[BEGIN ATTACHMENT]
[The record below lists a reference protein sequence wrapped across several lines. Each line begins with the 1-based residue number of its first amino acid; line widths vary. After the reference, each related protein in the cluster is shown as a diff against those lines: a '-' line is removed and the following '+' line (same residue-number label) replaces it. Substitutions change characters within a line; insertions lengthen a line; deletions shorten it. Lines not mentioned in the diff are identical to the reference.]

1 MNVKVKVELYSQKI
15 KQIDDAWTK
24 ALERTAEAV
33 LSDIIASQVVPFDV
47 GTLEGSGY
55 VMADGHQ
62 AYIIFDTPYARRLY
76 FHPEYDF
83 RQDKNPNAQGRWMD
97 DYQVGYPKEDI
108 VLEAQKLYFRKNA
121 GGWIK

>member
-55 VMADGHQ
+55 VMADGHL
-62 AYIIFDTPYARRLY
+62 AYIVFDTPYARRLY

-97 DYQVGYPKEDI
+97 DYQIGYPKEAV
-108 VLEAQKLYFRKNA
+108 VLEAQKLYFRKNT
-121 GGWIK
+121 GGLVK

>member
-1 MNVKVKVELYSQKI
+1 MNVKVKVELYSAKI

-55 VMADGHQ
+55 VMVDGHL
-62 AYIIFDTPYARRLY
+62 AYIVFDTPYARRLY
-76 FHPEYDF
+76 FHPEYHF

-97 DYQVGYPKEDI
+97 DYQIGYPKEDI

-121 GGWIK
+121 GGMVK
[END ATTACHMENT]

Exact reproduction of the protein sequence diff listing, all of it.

[The record below lists a reference protein sequence wrapped across several lines. Each line begins with the 1-based residue number of its first amino acid; line widths vary. After the reference, each related protein in the cluster is shown as a diff against those lines: a '-' line is removed and the following '+' line (same residue-number label) replaces it. Substitutions change characters within a line; insertions lengthen a line; deletions shorten it. Lines not mentioned in the diff are identical to the reference.]

1 MNVKVKVELYSQKI
15 KQIDDAWTK
24 ALERTAEAV
33 LSDIIASQVVPFDV
47 GTLEGSGY
55 VMADGHQ
62 AYIIFDTPYARRLY
76 FHPEYDF
83 RQDKNPNAQGRWMD
97 DYQVGYPKEDI
108 VLEAQKLYFRKNA
121 GGWIK

>member
-55 VMADGHQ
+55 VMADGHL
-62 AYIIFDTPYARRLY
+62 AYIVFDTPYARRLY

-97 DYQVGYPKEDI
+97 DYQIGYPKEAV
-108 VLEAQKLYFRKNA
+108 VLEAQKLYFRKNT
-121 GGWIK
+121 GGLVK

>member
-1 MNVKVKVELYSQKI
+1 MNVKVKVELYSAKI

-55 VMADGHQ
+55 VMVDGHL
-62 AYIIFDTPYARRLY
+62 AYIVFDTPYARRLY
-76 FHPEYDF
+76 FHPEYHF

-97 DYQVGYPKEDI
+97 DYQIGYPKEDI

-121 GGWIK
+121 GGMVK